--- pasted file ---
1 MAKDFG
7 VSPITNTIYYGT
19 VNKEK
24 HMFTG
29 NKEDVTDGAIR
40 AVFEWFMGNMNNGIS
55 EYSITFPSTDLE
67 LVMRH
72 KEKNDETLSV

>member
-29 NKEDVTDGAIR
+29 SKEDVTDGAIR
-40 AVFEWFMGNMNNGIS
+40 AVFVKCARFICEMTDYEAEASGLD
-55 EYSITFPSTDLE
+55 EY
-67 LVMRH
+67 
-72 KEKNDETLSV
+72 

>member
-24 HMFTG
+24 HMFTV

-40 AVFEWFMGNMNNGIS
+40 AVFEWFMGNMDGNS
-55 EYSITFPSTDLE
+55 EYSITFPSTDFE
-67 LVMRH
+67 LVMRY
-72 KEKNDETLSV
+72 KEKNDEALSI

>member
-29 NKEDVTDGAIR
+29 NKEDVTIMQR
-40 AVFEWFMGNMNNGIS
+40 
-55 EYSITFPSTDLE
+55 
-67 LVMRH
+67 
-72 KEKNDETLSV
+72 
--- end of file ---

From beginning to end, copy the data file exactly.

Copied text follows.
1 MAKDFG
7 VSPITNTIYYGT
19 VNKEK
24 HMFTG
29 NKEDVTDGAIR
40 AVFEWFMGNMNNGIS
55 EYSITFPSTDLE
67 LVMRH
72 KEKNDETLSV

>member
-29 NKEDVTDGAIR
+29 SKEDVTDGAIR
-40 AVFEWFMGNMNNGIS
+40 AVFVKCARFICEMTDYEAEASGLD
-55 EYSITFPSTDLE
+55 EY
-67 LVMRH
+67 
-72 KEKNDETLSV
+72 

>member
-24 HMFTG
+24 HMFTV

-40 AVFEWFMGNMNNGIS
+40 AVFEWFMGNMDGNS
-55 EYSITFPSTDLE
+55 EYSITFPSTDFE
-67 LVMRH
+67 LVMRY
-72 KEKNDETLSV
+72 KEKNDEALSI

>member
-29 NKEDVTDGAIR
+29 NKEDVTIMQR
-40 AVFEWFMGNMNNGIS
+40 
-55 EYSITFPSTDLE
+55 
-67 LVMRH
+67 
-72 KEKNDETLSV
+72 